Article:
“You can’t stop the waves, but you can learn to surf.” John Kabat-Zinn
Socially and culturally the pressure is on to be active, achieve and do things. There’s not a lot of time for be-ing; time to simply notice what is present, and accept what is. Time is of the essence, and with multiple health, financial and work pressures, taking time out from persistent activity and busyness can seem almost taboo or lazy. As the old saying goes “When the going gets tough, the tough get going.”
Constant activity and pressures to achieve can encourage behavioural and emotional habits that we take as simply ‘the way things are’. In neuroimaging research this is called the default mode network (see Expert Fact Sheet: Mindfulness – How might it work and is there any evidence?). We think about the future and develop anxieties about what may be heading our way even though nothing has happened. Or we ruminate on the past and dwell on regrets, increasing depressive states, even though we can’t change the past. Meanwhile the present moment is missed. Our minds create stories to make sense of things, and we accept them as true, without taking time to reflect, or even notice, the content. Moreover, we can become used to automatically turning away from negative experiences or emotions, as if that makes them go away. Reactivity, not responsivity, to the world sets in.
Proponents of mindfulness argue that by living this way we miss out on the only moment that is immediately accessible to us – the present, and they link this with emotional and physical distress. Kabat-Zinn, a pioneer in the field, defines mindfulness as “the awareness that arises from paying attention, on purpose, in the present moment and non-judgmentally” (Keng, Smoski and Robins, 2011). In his, and others’, view mindfulness is the antidote to mindlessness and disconnection. The claim is that purposively practising present moment attention will improve wellbeing and awareness (see Expert fact sheet Mindfulness – How might it work and is there any evidence?)
Mindfulness supporters offer several ways to practise mindfulness. Here are some of the more common ones:
- Regular daily practice – set aside a specific time to sit quietly, without interruption and practise noticing one’s breath, arising bodily sensations, or other sensations without judgement. Each time the mind wanders (and it will), return to the set focus of attention.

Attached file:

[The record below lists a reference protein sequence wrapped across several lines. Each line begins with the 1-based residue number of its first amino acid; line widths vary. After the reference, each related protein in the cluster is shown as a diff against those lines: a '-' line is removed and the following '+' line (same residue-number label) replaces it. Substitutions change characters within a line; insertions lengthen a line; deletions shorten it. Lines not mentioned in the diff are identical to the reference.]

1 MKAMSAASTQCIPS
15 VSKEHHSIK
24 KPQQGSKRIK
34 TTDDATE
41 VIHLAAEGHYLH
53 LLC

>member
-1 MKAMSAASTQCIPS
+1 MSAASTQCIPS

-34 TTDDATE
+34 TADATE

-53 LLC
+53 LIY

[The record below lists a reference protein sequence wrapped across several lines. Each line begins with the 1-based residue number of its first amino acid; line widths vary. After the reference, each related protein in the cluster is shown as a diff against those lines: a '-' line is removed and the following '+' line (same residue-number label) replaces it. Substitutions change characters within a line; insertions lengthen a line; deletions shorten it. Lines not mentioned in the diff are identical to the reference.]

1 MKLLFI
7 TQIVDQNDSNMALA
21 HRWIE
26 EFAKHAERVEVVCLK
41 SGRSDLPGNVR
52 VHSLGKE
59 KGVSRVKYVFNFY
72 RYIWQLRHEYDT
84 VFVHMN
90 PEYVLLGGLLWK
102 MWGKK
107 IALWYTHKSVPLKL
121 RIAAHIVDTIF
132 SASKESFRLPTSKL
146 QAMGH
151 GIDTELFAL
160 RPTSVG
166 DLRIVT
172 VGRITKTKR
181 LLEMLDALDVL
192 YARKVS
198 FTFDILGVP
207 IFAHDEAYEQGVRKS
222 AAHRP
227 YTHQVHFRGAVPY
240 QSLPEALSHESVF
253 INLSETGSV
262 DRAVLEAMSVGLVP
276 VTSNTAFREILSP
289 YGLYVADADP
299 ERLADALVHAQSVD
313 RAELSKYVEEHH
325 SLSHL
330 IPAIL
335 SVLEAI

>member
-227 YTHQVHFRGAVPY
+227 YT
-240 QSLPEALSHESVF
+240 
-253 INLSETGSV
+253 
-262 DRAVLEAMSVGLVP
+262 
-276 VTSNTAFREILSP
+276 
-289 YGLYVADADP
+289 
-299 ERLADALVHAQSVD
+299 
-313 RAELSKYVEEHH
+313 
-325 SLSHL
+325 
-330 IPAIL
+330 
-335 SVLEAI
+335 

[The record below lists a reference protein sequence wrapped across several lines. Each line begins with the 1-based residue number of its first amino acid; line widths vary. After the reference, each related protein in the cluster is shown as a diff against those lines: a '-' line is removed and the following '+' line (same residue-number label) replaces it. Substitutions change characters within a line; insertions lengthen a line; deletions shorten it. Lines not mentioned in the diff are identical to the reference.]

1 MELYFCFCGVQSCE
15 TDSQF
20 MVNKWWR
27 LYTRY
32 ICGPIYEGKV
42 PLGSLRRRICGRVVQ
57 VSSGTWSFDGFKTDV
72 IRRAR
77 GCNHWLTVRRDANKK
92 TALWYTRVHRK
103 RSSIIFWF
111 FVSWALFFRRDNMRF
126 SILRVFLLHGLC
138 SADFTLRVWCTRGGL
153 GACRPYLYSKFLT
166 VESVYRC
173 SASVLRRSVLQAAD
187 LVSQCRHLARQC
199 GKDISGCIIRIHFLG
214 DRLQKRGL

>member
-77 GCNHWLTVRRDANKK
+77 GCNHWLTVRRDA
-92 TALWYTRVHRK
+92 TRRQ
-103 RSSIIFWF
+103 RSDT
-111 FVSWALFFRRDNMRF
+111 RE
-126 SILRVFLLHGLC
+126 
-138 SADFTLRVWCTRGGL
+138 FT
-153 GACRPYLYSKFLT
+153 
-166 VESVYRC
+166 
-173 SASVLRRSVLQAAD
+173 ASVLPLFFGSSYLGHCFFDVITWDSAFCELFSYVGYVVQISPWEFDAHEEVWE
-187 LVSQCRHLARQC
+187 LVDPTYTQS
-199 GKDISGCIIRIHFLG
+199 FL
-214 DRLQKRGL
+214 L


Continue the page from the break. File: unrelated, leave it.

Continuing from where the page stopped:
- The Body Scan – consciously pay attention to internal and external bodily states without judgement, as you notice in turn each part of the body from the feet and toes, up through to the top of the head. Again, each time the mind wanders (and yes, it will), return to the body part that was being noticed.
- Moments of mindfulness – approach regular daily tasks like making the bed, brushing your teeth, or having a shower with mindfulness, even if just for a couple of minutes. Simply notice during the activity the bodily, emotional and cognitive components of your experience, without judgement.
- Mindful eating – consciously notice the smell, texture and taste of a portion of food. Take the time to contemplate how the food looks on the plate, the smell of the meal, and the mouth feel as you eat.
As an accompanying fact sheet will discuss, there is evidence suggesting that practising mindfulness may assist improving health and wellbeing, although research is still ongoing.
As with all decisions regarding your health, please consult a trusted health professional regarding the potential benefits of any intervention for your unique circumstances.
Here are some further resources for your consideration:
Smiling Mind App https://www.smilingmind.com.au
Mindfulness App - https://themindfulnessapp.com/
Openground Mindfulness Training: https://www.openground.com.au/
Kabat Zinn Full Catastrophe Living. (Second Edition) Piatkus, London, UK, 1990, 2013
- Keng, Smoski and Robins. “Effects of Mindfulness on Psychological Health: A Review of Empirical Studies.” In Clinical Psychology Review, August, 2011, volume 31, number 6, pp. 1041–1056.
Dr Alice Dwyer BA (Hons) MBBS (Hons) MPsych FRANZCP